Outwardly, I still hated the opposite sex, though I possessed secret crushes on a couple of the boys in my class. I would never admit to these crushes, though, because then I would absolutely die from humiliation. I was dramatic and silly. I was still a bit of a tomboy and got into the occasional fight with the neighbor boy. I gave him a black eye that year. Byt the next year, however, the boys had finally outgrown me and I grew smart enough to stop picking fights.

In seventh grade, I desperately wanted to fit in, but did not know how. Not being from St. Louis, I was an outsider trying to compete with people who’d known each other for years. When I began seventh grade, I was still very innocent. My parents did such a good job of protecting my brother and I that I did not know a lot of heartache or hurt. In seventh grade, however, I experienced death for the first time when my aunt died without explanation. In seventh grade, I also realized that sometimes life is tough and that there is pain that can be much deeper than the surface wounds I had always known. In seventh grae, I lost a bit of innocence due to painful and trying family circumstances that surrounded my aunt’s death. But, in seventh grade, I also saw strength modeled with grace as my parents held our family together despite their own heartaches. In seventh grade, I knew true peace because it was modeled to me through my parents.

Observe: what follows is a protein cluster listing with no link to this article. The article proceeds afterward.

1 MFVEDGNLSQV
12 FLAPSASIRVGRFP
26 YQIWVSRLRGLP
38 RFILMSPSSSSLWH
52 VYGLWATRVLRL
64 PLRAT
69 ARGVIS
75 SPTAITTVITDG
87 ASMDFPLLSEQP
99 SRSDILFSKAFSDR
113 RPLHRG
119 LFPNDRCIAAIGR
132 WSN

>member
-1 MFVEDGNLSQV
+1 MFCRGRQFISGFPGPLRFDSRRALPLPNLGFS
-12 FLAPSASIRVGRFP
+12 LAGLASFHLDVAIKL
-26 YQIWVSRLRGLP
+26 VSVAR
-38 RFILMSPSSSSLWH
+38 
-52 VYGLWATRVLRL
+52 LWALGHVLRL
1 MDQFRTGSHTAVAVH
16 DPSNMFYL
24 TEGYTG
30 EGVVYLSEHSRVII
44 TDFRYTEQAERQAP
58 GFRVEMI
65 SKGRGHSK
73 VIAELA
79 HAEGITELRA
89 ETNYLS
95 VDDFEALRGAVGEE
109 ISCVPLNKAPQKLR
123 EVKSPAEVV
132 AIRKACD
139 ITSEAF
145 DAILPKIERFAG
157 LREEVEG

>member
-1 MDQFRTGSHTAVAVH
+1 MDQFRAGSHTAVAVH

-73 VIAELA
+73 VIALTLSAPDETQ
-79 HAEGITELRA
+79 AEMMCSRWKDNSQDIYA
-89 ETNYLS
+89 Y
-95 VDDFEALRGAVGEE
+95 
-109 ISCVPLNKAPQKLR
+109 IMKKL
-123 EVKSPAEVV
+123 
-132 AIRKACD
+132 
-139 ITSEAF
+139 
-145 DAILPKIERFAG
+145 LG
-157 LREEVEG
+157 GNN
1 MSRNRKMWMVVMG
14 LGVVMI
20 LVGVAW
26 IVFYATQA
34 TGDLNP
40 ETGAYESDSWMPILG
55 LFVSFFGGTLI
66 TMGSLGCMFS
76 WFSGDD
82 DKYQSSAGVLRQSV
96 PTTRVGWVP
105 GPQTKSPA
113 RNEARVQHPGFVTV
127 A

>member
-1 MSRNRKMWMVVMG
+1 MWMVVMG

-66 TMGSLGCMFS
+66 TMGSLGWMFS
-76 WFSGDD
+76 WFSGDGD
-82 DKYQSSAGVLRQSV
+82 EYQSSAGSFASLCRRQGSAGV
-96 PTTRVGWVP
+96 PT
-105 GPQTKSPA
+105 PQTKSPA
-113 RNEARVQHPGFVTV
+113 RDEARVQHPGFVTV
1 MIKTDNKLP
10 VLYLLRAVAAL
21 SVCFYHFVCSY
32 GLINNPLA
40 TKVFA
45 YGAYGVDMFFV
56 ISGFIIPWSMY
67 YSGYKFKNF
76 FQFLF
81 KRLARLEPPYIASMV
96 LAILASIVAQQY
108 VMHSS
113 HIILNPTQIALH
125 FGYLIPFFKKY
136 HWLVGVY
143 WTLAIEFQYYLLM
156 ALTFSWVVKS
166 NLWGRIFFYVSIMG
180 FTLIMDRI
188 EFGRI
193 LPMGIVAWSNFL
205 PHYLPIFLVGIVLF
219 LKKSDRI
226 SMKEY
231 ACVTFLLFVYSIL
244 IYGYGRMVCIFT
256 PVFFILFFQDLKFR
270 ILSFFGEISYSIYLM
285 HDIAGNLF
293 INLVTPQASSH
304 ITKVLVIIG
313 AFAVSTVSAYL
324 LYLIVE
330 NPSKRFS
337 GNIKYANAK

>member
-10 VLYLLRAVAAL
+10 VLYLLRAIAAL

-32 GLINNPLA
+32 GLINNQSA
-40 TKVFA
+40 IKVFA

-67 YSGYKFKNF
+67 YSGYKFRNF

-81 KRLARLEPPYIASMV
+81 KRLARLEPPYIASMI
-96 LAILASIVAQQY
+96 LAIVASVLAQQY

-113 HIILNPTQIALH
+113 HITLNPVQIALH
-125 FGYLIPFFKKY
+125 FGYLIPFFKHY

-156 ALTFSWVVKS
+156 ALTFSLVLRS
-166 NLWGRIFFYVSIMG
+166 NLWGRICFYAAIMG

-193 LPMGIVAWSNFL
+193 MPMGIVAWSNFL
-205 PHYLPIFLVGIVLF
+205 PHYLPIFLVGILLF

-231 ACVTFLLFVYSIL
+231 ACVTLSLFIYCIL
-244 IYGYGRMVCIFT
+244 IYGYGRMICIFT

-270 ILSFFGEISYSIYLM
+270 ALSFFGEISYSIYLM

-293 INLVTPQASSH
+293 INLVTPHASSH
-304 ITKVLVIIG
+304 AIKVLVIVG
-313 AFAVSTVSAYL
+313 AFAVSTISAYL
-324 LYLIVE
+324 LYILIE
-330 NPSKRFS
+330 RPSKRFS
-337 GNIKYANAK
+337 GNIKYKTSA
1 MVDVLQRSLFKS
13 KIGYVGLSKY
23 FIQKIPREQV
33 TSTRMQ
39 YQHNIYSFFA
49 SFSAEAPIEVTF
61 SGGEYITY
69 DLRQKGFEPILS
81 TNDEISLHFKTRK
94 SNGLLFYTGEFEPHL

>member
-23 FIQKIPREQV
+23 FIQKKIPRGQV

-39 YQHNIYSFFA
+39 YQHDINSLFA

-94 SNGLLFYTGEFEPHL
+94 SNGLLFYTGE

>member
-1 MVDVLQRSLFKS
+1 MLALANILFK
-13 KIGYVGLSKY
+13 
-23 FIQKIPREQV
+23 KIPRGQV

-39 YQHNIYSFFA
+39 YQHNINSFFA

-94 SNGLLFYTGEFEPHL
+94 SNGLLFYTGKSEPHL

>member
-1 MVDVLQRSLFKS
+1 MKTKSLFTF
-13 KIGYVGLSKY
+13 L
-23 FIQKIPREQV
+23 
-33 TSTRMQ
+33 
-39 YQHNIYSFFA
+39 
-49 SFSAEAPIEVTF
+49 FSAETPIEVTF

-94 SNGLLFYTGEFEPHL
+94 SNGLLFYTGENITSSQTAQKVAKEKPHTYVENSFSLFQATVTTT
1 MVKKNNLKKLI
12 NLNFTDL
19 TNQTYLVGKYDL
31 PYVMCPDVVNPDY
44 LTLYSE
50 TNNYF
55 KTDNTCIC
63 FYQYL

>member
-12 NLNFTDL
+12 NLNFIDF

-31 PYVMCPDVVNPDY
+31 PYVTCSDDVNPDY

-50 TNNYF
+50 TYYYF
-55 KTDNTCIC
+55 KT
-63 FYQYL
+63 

I learned a lot in seventh grade. I learned more as the years went on and innocence melted away. But nothing stands out more to me than seeing my parents lean on one another through the most disheartening of circumstances. And I am thankful for that model. It is that model that gave me the ability to say to my own husband on our wedding day that I will never, ever divorce him. Times may get tough – but I was shown that love can withstand. And that’s what I learned in seventh grade.

Now I’m going to go take a shower because I still smell like that perfume and it’s really not that great of a smell…

The Pilgrims have landed! A Brief History…

When I was fifteen years old, I went on my first mission trip to the former Soviet Union. We spent two weeks in Belarus and Moscow. Part of our program was to go to different schools and show pictures of our every day lives and explain what life was like for us as American teenagers. One of my pictures was of my family celebrating Thanksgiving. The first time it was my turn to speak, I was very, very nervous. I wanted to make sure I spoke slowly enough for the students to understand me and I was afraid of leaving out important details. I should have been more worried about giving false information…